A Virtuoso Performance: Speakers from the 2016 William H. Gass Symposium, Part I

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Photograph by Ulf Peter Hallberg

Speakers from the 2016 William H. Gass Symposium, Part I

 

The Modern Literature Collection is beginning to process some wonderful video footage from the September 23rd William H. Gass Symposium, an event that examined Gass’ literary work in translation, the importance of his work as a literary critic, and his role in promoting international writing. In this three-part series, we are pleased to present the papers, remarks and readings from the writers, professors and scholars who have been inspired by Gass’s work in literature, translation and academia.

In the first part we feature talks by Lynn TatlockMatthias Göritz and Ignacio Infante.

Hortense & Tobias Lewin Distinguished Professor Lynne Tatlock graciously welcomed visitors to the symposium with an anecdote on her initial acquaintance with Gass as a child living in Lafayette, Indiana, when Gass was still teaching at Purdue University and had recently published In the Heart of the Heart of the Country. Tatlock pointed out that William Gass was known for the remarkable introductory speeches he gave honoring the work of fellow writers–his “occasional words” often became a “virtuoso performance.”

Novelist and William H. Gass Fellow Matthias Göritz followed with a paper addressing the importance of literary translation, referring to untranslated fiction, poetry, and essays as “the literary undead” waiting to be “brought back to life” by a translator.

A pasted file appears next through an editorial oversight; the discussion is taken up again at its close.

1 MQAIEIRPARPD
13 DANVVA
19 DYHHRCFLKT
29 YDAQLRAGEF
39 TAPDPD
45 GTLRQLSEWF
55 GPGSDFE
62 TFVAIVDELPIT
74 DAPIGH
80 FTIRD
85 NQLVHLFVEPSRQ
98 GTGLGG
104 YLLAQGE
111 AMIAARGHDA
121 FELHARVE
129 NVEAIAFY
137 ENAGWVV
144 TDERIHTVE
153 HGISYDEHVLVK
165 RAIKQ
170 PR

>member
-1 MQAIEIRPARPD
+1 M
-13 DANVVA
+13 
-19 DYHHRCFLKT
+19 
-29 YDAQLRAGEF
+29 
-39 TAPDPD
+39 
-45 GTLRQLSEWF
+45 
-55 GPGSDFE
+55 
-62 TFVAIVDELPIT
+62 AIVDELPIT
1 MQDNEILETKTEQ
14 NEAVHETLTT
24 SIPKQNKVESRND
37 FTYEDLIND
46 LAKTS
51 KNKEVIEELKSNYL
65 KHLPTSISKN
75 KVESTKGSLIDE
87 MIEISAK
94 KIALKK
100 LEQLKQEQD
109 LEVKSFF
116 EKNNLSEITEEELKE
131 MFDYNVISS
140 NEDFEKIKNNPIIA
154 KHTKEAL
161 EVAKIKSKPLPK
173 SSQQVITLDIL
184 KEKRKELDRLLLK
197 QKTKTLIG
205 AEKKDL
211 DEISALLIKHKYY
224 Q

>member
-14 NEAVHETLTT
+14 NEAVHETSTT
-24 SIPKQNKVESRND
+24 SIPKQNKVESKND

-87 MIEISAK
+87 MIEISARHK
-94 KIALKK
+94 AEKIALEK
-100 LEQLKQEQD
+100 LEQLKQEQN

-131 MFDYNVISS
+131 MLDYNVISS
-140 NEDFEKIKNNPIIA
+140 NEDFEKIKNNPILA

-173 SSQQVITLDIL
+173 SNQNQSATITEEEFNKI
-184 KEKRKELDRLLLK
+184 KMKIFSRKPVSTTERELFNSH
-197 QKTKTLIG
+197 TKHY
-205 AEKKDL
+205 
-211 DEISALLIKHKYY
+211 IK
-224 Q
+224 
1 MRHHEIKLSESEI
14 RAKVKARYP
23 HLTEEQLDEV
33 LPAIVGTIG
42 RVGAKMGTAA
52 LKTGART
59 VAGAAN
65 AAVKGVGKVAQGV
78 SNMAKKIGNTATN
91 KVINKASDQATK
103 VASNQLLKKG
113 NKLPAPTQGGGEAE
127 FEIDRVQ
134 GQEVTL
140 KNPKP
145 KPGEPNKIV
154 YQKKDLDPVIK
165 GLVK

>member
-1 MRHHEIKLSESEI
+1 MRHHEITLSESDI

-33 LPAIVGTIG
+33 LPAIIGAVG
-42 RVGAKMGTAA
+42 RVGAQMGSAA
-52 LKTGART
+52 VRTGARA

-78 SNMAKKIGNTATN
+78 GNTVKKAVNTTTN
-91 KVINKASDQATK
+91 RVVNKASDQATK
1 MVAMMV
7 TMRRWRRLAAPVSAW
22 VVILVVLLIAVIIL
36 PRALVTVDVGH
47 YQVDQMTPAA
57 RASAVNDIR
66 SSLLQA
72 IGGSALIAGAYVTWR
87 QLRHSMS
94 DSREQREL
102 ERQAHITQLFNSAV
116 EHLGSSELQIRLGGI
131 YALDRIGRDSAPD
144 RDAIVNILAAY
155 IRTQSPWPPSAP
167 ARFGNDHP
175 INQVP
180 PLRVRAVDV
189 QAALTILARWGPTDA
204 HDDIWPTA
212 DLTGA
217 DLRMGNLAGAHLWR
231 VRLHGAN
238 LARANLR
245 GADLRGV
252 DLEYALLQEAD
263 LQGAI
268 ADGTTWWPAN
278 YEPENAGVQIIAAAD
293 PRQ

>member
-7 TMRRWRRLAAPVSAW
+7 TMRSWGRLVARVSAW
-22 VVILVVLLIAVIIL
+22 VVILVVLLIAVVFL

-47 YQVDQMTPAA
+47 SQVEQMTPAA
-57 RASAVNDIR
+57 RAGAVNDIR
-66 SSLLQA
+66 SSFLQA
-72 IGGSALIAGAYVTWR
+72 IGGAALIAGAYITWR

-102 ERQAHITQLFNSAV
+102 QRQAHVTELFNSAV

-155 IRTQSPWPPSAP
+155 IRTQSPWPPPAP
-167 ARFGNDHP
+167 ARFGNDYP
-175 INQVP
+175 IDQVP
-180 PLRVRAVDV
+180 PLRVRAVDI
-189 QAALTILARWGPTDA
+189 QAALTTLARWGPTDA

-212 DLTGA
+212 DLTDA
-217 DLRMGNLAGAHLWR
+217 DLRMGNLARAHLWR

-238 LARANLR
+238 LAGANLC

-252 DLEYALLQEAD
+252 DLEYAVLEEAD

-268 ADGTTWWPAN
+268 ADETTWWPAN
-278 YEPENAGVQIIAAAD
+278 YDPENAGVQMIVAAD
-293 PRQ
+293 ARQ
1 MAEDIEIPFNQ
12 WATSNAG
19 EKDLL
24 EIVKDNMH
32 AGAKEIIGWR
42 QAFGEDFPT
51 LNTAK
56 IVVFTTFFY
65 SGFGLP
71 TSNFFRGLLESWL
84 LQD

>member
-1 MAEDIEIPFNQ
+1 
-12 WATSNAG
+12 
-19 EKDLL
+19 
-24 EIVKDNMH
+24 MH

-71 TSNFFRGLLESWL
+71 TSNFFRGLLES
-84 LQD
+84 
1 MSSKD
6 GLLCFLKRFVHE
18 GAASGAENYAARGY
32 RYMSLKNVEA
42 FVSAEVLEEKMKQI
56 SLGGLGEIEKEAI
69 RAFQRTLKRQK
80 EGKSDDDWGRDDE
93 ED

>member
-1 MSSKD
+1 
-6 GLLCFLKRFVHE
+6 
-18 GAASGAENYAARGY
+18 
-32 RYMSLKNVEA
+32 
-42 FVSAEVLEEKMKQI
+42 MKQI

Göritz explained, “Translation becomes a very complex and personal task where the mind of the author meets the mind of the translator, as a reader and as an author of the translation. A text has to be created twice, in the original text by the writer and reader, and in the translation by writer and translator, transreader.”

Associate Professor of Comparative Literature Ignacio Infante followed with a close reading of Gass’s essay of transreading, examining the “poetics of translation and re-translation” and the particularities of “reading across languages.” “A successful transreading,” he stressed, “asks the right questions of the text.”

Stay tuned for more posts with materials from the 2016 William H. Gass Symposium! In the meantime, please explore the Modern Literature Collection digital exhibit on William H. Gass, The Soul Inside the Sentence.

About the author

Meghan Lamb currently lives with her husband in St. Louis, where she is a fiction MFA candidate with the Washington University Writing Program and a Graduate Assistant with the Modern Literature Collection. She is the author of Silk Flowers (Birds of Lace) and Sacramento (Solar Luxuriance).